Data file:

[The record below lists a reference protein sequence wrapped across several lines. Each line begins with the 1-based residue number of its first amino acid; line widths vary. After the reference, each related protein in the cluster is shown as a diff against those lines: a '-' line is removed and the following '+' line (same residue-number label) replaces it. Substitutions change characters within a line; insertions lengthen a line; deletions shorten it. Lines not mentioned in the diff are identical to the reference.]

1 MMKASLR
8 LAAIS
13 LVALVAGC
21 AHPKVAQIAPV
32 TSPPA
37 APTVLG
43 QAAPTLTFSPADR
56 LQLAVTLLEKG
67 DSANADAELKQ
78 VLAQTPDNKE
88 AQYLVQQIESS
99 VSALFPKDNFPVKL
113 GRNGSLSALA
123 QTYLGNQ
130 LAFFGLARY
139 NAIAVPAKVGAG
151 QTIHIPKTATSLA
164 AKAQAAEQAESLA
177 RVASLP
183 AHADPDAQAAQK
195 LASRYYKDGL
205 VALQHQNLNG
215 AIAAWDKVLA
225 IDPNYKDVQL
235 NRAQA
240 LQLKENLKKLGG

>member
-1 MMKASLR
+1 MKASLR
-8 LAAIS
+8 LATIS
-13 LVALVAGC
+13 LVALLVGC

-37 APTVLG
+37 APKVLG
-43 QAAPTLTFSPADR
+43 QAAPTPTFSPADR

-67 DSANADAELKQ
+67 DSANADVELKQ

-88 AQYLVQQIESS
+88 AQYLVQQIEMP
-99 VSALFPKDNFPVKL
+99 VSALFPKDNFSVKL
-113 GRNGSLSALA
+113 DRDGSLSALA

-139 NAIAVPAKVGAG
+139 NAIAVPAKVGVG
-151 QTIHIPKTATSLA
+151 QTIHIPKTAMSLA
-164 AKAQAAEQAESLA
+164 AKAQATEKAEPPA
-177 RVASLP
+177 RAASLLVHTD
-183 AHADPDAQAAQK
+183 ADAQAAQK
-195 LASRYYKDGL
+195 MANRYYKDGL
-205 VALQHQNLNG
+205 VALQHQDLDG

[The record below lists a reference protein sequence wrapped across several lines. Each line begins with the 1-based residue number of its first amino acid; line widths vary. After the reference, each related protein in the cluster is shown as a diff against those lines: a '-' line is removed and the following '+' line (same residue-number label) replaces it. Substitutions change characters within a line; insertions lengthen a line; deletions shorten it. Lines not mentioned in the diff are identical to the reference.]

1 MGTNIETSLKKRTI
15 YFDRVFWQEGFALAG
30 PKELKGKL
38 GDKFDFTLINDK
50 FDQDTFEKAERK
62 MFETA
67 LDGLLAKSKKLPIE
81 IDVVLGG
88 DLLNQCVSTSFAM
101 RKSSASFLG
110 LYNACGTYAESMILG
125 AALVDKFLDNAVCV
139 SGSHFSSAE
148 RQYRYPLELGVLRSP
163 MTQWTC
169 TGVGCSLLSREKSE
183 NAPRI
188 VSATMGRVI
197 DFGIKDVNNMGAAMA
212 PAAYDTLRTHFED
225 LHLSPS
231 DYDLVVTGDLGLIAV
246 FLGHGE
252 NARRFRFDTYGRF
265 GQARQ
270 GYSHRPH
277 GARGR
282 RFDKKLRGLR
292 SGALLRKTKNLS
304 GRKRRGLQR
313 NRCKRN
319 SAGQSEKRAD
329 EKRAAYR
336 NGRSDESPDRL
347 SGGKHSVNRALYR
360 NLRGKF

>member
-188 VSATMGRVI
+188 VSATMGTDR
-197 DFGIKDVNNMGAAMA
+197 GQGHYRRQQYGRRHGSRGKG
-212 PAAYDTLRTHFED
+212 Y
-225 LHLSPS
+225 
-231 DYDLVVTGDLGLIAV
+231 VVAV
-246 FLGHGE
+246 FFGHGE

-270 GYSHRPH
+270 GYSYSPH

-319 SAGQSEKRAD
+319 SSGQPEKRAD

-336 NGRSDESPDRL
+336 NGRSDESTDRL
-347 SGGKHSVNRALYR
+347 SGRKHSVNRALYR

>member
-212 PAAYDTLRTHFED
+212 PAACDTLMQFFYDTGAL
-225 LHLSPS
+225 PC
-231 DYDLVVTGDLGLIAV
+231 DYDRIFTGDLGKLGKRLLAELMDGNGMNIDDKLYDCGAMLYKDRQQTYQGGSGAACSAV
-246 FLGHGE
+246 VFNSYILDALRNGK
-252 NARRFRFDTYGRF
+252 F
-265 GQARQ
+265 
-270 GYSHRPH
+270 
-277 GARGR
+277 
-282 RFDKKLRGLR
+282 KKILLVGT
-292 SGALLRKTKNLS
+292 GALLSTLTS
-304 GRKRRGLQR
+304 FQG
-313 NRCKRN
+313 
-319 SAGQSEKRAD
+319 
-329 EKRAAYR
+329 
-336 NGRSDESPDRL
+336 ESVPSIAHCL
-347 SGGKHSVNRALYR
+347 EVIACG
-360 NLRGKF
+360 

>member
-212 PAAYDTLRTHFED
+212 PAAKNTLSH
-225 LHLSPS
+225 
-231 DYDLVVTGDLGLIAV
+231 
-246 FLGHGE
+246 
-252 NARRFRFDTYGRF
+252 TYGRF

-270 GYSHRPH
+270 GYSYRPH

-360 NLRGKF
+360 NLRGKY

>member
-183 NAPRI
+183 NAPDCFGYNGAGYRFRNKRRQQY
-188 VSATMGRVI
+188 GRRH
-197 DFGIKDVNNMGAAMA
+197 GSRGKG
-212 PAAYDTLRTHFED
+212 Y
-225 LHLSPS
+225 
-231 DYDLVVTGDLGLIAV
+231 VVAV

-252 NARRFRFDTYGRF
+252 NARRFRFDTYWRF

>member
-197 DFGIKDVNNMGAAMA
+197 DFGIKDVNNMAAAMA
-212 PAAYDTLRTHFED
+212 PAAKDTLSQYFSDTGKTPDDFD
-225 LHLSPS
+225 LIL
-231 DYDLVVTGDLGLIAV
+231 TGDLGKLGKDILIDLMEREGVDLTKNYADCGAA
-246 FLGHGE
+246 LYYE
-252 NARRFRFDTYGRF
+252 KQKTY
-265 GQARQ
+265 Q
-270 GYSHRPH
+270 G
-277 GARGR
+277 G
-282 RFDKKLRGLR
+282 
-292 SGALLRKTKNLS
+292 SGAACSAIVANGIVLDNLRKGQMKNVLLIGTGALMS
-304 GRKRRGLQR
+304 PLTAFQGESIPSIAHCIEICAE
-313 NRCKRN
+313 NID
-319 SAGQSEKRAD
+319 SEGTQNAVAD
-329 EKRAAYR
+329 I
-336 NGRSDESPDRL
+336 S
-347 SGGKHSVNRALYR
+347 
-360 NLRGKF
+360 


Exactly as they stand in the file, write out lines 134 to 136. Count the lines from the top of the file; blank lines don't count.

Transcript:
-277 GARGR
+277 
-282 RFDKKLRGLR